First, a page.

First person: An average day in Valley becomes exceptional

The average March day in Valley, Nebraska involves the typical Nebraska activities.

Most wake up for an early morning coffee, some prepare their gardens for the upcoming Spring, some sit on their back deck watching a few cars drive by per hours as they talk with family and other stroll through the neighborhood up to the local park.

However, this March began much different than most.

Experiencing what some called a β€œ500 year flood,” much of the Midwest was devastated as snowmelt and rain reached levels too high for many dikes, levees and dams to hold.

Valley was no exception.

Normally the home of just over 2,200, Valley, Nebraska grew in size the day of the floods. Becoming refuge to dozens of individuals and animals from the surrounding King Lake and rural landscapes that encompass the town, Valley was a hotspot for ensuing water rescues around the state.

Lying just miles from both the Platte and Elkhorn river, Valley was the perfect place to search, by helicopter and water-specific vehicles, for those in need.

Witnessing the water rescue vehicles and helicopters up close all day long in town gave me a great scope of just how dangerous these waters were.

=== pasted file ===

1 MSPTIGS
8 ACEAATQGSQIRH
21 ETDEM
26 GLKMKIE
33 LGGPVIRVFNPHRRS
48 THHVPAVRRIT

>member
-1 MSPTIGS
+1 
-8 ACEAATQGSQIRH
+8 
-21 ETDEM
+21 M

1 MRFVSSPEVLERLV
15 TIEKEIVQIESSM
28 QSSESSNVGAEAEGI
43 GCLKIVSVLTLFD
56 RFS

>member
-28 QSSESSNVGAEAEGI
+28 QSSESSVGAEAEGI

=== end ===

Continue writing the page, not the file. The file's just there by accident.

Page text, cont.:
Watching women, men, children and animals being rescued all day was a humbling experience. After all, these were my neighbors, the people I wave to when I drive up and down my street.

These people, now desperate for help from oncoming water, were my friends.

The very people who lent my family their chainsaw for tree care, the very people who told me their secret fishing spots, and the very people who I eat dinner with at the local bar most taco tuesdays were now in need.

The photos below are an attempt to invite you all into my town and meet the people who helped those closest to me during their most dire time of need.

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